Right now, it's safe to say that, for some unknown reason, the Internet-Explorer-based batch photo upload feature of Kodak's online photo gallery is incompatible with Microsoft's Windows Vista (uploading photos one at a time works fine). It's a killer problem because of how much time can be saved by uploading pictures in batches. It's also a killer problem because, if you've been using Kodak's online photo gallery (formerly ophoto.com) for a long time and have a lot of pictures up there, it's not like you can easily switch to another service (lock-in is just bigger problem with using online photo services).
Originally, in working with the folks at Kodak, I thought I this incompatibility was restricted to standard users of Vista (and that, so long as you were logged into Vista an administrative user, Kodak's Web site worked swimmingly). But as it turns out, despite a 15-step workaround that was e-mailed to me by a Kodak spokesperson, even being logged in to Vista as an administrator is problematic (although less so than if you're logged in as a standard user). In this Tech Shakedown video, you can see how, when attempting to use the plug-in as Vista standard user, it simply doesn't work.
<sidebar>Since first covering this problem, Kodak has made a batch upload feature available to Firefox users. I can't get it to work in standard mode either. I haven't tried under an administrative ID, but the ability of a standard user to install Firefox plug-ins without Vista's User Access Control prompt seems worth of discussion.</sidebar>
The plug-in appears to install (after I supplied the necessary administrative credentials), but nothing happens after that. The user interface just dies and attempts to get to Kodak's batch upload feature simply don't work. If I try to install the plug-in while logged in as an administrator and then try to use that plug-in as a standard user, the standard user account doesn't see the plug-in and attempts to download and install it again (a process that, as I just said, ultimately fails).
In contrast, when you install the plug-in as an administrator and then attempt to use while logged in under that administrative ID, it works. However, subsequent attempts to use the plug-in when logged-in under an administrative ID result in prompts to download and install the software again.
Perhaps more frustrating is the fact that, despite Kodak knowing about the problems (they confirmed them weeks ago), the gallery's user interface offers no prominent warnings that the IE-plug-in doesn't work with Windows Vista. Additionally, one of the instruction screens that shows a step-by-step of how to respond to the download and installation prompts shows prompts that you'll never see in Windows Vista (they're based on what happens in Windows XP).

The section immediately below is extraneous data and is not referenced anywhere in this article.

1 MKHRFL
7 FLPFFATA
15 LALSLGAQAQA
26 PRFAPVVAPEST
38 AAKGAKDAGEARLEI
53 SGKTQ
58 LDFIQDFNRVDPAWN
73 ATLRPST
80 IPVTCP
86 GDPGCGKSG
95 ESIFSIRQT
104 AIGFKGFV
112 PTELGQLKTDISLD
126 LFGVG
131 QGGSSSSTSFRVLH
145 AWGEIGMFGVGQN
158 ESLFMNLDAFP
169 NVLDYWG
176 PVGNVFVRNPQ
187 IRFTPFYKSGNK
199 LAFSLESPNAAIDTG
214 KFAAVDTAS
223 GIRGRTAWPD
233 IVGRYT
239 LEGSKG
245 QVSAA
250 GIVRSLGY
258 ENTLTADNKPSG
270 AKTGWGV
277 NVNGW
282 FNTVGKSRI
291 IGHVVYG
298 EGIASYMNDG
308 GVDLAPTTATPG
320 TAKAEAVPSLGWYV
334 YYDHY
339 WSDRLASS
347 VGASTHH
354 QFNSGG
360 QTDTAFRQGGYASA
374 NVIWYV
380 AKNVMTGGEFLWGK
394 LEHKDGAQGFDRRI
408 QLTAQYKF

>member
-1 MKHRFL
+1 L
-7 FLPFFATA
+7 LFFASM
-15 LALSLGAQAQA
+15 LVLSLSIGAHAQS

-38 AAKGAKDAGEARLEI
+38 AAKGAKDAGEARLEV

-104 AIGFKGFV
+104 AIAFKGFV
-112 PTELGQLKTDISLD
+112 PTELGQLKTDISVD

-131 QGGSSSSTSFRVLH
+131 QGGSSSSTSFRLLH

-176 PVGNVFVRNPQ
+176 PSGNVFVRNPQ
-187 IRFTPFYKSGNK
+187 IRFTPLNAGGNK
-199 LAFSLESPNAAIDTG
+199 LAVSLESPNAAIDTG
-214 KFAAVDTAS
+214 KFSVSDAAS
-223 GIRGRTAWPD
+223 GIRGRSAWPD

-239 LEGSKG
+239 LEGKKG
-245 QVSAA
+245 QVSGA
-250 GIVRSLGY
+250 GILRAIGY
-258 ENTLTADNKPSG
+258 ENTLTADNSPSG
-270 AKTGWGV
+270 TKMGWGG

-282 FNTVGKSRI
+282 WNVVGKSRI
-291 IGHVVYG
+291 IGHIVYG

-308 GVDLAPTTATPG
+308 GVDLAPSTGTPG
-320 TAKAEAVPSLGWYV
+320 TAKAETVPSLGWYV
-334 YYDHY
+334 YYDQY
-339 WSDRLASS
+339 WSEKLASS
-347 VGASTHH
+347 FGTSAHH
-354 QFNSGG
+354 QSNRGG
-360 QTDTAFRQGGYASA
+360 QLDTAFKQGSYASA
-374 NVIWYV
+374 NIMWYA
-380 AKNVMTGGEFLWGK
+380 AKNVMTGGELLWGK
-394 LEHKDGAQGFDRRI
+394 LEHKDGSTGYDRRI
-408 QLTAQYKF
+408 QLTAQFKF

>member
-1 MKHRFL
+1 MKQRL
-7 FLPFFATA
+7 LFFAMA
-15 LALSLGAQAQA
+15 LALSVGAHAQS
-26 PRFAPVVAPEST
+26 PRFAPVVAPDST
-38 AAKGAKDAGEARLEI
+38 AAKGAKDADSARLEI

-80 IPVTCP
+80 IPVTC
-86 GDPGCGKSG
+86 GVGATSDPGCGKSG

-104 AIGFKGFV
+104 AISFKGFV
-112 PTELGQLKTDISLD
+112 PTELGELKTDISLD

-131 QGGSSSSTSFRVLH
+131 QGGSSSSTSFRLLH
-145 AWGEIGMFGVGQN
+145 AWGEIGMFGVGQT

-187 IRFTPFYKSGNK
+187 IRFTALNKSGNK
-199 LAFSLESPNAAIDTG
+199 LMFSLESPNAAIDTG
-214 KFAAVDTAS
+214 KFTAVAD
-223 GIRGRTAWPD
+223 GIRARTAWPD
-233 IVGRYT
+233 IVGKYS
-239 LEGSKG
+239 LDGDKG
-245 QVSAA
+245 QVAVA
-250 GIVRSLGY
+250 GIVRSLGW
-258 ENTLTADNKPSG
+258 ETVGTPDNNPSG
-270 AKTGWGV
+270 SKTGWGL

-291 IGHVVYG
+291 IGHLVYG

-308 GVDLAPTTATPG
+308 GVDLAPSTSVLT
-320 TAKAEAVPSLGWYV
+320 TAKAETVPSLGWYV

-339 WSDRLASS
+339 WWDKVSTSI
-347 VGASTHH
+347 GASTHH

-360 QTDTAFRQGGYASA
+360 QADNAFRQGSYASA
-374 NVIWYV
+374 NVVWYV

One question in my mind is whether or not this and other snags in behavior between standard and administrative users of Windows Vista is a sign of a larger problem that could put Vista users right back where they were with Windows XP: with no choice but to run the OS as an administrator. That's what my wife and I are doing now since taking pictures and uploading them is becoming a daily occurrence in the Berlind household (and we're just putting up with the constant re-installation of the plug-in). In addition to the problems with Kodak's site, I've written about the odd behavior of McAfee's Security Suite where it was working correctly for administrative users, but not for standard users. A recent software update by McAfee appears to have corrected the problem. But in the bigger picture, it felt as though there was some wrench in the works that makes you just want to run your system under an administrative account.
Also in the last few weeks, some of Internet Explorer 7's features were inaccessible to a standard user account on my wife's system. With the explanation being that the standard user account had some how been corrupted (how, I have no idea), the fix from Microsoft was to eliminate the account and start a new one. Not to mention that Microsoft is standing firm on a Vista feature that prevents standard users from delaying Windows Update-inspired reboots. Such reboots happen when Vista decides, regardless of what you're doing at the time.
In the comments from ZDNet users to my posts about issues with Windows Vista, some users have wrongly assumed that my goal is constantly bash it which is not the case. Today, when asked, I still recommend Windows Vista over XP, despite problems such as the one I've documented above. The fact that Vista's security model makes it a lot harder for malware to install itself without the end user's permission (even if the user is logged in with administrative privileges) is one of the most compelling reasons to pick Vista over XP. That said,I do believe that issues like the one above with Kodak's online photo gallery, the reboot issue, mysterious account corruptions, and other problems are worthy of attention.
Finally, Kodak shoulders some of the blame too. Vista has been out long enough for its plug-ins and Web sites to have been updated.